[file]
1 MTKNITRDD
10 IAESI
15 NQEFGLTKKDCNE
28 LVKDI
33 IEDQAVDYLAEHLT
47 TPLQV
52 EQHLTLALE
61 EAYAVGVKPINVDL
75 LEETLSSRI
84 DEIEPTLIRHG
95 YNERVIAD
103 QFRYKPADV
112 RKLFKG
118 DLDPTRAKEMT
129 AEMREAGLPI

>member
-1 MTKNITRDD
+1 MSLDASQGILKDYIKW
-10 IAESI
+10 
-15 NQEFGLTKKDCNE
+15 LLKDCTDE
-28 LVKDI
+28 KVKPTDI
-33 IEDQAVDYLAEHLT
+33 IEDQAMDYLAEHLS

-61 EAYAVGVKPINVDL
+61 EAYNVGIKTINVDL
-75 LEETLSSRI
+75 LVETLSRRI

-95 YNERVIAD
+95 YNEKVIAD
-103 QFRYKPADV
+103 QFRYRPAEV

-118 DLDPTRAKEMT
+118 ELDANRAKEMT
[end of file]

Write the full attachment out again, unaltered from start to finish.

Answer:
1 MTKNITRDD
10 IAESI
15 NQEFGLTKKDCNE
28 LVKDI
33 IEDQAVDYLAEHLT
47 TPLQV
52 EQHLTLALE
61 EAYAVGVKPINVDL
75 LEETLSSRI
84 DEIEPTLIRHG
95 YNERVIAD
103 QFRYKPADV
112 RKLFKG
118 DLDPTRAKEMT
129 AEMREAGLPI

>member
-1 MTKNITRDD
+1 MSLDASQGILKDYIKW
-10 IAESI
+10 
-15 NQEFGLTKKDCNE
+15 LLKDCTDE
-28 LVKDI
+28 KVKPTDI
-33 IEDQAVDYLAEHLT
+33 IEDQAMDYLAEHLS

-61 EAYAVGVKPINVDL
+61 EAYNVGIKTINVDL
-75 LEETLSSRI
+75 LVETLSRRI

-95 YNERVIAD
+95 YNEKVIAD
-103 QFRYKPADV
+103 QFRYRPAEV

-118 DLDPTRAKEMT
+118 ELDANRAKEMT